Native Hawaiian families in Waimānalo are making a change for healthier lifestyles, connecting the culture of generations to the science of aquaponics. They are participants in MALAMA—Mini Ahupua‘a for Lifestyle And Mea‘ai through Aquaponics—a program created collaboratively with the Waimānalo community and faculty at UH Mānoa’s Office of Public Health Studies and College of Tropical Agriculture and Human Resources.
These Waimānalo residents learn to build and maintain closed, sustainable systems for hydroponic plants and farmed fish in their backyards, growing their own healthy food. Entire families, including grandparents and children, participate in classes to encourage healthier practices as a family tradition.
The program is so transformative, demand for classes exceeds its capacity, spreading into communities outside Waimānalo. Preliminary findings suggest that families have increased their consumption of fresh fruits, vegetables, and fish as a result of participating in the program. They also report that their sense of family and community connectedness has grown stronger through the program. In response, thanks to financial assistance from The Queen’s Health Systems Native Hawaiian Health Program, MALAMA is developing instructional manuals and videos to train and empower communities in Maui, Molokaʻi and Hawaiʻi Island.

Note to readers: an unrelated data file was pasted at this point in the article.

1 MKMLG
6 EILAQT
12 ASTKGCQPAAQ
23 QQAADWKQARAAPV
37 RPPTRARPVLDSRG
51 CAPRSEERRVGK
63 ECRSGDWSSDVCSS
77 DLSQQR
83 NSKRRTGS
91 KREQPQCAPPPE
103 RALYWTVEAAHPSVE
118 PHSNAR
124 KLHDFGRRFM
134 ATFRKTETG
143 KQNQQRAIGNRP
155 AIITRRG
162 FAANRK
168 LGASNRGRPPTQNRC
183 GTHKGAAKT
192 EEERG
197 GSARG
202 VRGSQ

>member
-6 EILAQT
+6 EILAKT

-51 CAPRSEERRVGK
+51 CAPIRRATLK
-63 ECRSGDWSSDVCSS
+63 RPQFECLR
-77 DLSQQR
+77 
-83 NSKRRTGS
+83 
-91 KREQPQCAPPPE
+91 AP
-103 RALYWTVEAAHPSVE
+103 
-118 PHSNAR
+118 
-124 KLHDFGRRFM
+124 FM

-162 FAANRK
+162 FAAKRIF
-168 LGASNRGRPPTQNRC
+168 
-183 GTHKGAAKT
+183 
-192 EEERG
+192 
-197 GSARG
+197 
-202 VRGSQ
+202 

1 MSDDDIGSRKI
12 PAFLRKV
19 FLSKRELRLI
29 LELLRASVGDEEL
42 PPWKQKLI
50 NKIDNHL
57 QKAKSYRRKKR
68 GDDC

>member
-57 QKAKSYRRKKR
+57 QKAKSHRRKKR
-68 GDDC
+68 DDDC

The support from Queen’s continues its history of empowering Native Hawaiian students and the broader community. In the past year, it has also provided funding for Kapi‘olani Community College’s Community Health Worker program, which trains students to connect disadvantaged populations with healthcare resources, such as health education, care coordination, and access to services, improving the quality of their health and their lives.
Queen’s continues to support ‘Imi Hoʻōla in the John A. Burns School of Medicine’s Department of Native Hawaiian Health. ‘Imi Hoʻōla’s highly capable students from underrepresented backgrounds, upon completion of a 12-month post-baccalaureate program, matriculate directly into medical school.
Through Queenʻs scholarship and program support of ʻIKE AO PONO at UH Mānoa’s School of Nursing and Dental Hygiene, 460 Native Hawaiian, Pacific Islander and Native American nurses completed nursing degrees contributing to Hawaiʻiʻs workforce diversity. These native nurses are now serving as frontline health professionals supporting communities throughout Hawai′i during the COVID-19 crisis.
Other UH programs that have benefitted from support from Queen’s are the Translational Health Science Simulation Center at UH Mānoa’s School of Nursing and Dental Hygiene, UH West O‘ahu’s ʻIke Mauli Ola nursing pathway, and Kapi‘olani CC’s Allied Health Program.